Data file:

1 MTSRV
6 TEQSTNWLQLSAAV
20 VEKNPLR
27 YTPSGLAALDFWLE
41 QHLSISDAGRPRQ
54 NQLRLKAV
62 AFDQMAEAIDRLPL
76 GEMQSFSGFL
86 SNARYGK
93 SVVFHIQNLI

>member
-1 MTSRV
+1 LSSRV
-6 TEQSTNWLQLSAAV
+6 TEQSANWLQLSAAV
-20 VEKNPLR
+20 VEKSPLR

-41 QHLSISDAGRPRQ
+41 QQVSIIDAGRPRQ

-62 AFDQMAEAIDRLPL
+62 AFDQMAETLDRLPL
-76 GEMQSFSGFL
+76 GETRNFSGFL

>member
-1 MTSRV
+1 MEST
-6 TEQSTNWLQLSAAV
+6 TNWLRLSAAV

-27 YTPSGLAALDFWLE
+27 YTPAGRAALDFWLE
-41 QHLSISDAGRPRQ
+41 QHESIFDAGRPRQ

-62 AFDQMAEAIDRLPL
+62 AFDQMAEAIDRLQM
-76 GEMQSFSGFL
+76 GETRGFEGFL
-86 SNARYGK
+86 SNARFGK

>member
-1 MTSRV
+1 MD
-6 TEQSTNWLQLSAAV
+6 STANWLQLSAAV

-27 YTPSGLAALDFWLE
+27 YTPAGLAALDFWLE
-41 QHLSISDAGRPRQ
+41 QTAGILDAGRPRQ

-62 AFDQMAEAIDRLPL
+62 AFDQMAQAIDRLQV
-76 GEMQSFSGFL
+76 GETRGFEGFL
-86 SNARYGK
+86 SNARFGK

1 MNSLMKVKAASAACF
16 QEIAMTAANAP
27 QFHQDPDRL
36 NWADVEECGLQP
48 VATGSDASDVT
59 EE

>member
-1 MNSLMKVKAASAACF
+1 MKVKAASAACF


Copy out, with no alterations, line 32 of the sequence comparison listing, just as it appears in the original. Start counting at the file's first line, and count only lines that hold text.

+41 QHESIFDAGRPRQ